OPINION | Moody’s gives Ramaphosa his lifeline
Spare a thought for the decision-makers and ratings-committee members at Moody’s. Year in, year out, they put their reputations on the line to give SA a break. Everyone needs friends like those. They are not deterred by the overwhelming evidence for a credit downgrade.
The ratings agency has again deferred its credit-ratings decision on SA, possibly to see which way the May general elections will go. But the outcome is a foregone conclusion. The ANC will return to form the government, and the looting of public resources will continue.
Moody’s is the only one of the three major ratings firms to not dump SA’s sovereign credit rating into junk status. At times seemingly clutching at straws to give us a break, the agency has gone out of its way to keep SA at investment grade, thus staving off the inevitable.
Back in November 2017, after S&P Global Ratings and Fitch had downgraded the country to junk status, Moody’s held steady and chose to defer its ratings decision to wait and see how the ANC leadership contest would pan out the following month. It said it would wait and see what kind of leadership team would emerge from the Nasrec conference, where Cyril Ramaphosa eventually emerged victorious.
Ramaphosa, the reform candidate, promised a “new dawn”; Dlamini-Zuma had the backing of the Jacob Zuma faction, which represented, and still does, all that is wrong with the party and the state. But even though Ramaphosa won, and led the ousting of Zuma from the presidency, the promised “new dawn” was not as radical as the situation demanded.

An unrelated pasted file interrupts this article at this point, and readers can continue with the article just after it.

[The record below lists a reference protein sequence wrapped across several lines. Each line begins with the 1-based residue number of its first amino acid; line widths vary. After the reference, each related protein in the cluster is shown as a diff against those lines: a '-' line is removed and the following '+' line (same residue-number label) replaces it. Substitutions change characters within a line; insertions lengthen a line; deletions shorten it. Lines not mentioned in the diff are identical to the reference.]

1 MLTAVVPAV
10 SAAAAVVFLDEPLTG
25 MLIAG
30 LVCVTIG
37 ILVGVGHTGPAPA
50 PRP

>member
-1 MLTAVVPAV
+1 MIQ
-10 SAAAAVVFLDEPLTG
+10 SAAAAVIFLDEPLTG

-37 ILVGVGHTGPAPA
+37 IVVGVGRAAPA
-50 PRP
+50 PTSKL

Moody’s has urged SA to take steps to prosecute those guilty of corruption and state capture. Not in so many words, of course. Moody’s also called for moves to stabilise public finances and to fix state-owned companies. None came. In fact, things got worse, with Eskom reverting to introducing daily load-shedding in November. SAA went through yet another bailout quicker than a hot knife through butter.
When Tito Mboweni came in to present the medium-term budget framework last year, and followed up with the annual budget in February, Moody’s only lamented the budgets were “credit-negative”.
It would seem the credibility of Moody’s ratings decisions is not the top priority at the agency. For if it were, SA would have been junked soon after Zuma called finance minister Pravin Gordhan back from an investor roadshow to fire him in 2017.
While Moody’s acknowledged this week that public finances will deteriorate further, with public debt rising above 65% of GDP while the economy is crawling along, it is still giving SA the benefit of the doubt. Without saying so, it seems to be waiting for the election to deliver a win for Ramaphosa and support for reform.
While that is indeed a foregone conclusion, it is also a foregone conclusion that nothing will change in terms of governance. Ramaphosa’s hands will still be tied by an NEC that includes Gigaba and his fellow state-capturers.
Nomvula Mokonyane and Bathabile Dlamini will still be calling the shots in the cabinet and in parliament. Ace Magashule will still be holding the reins at Luthuli House. Aloota continua!..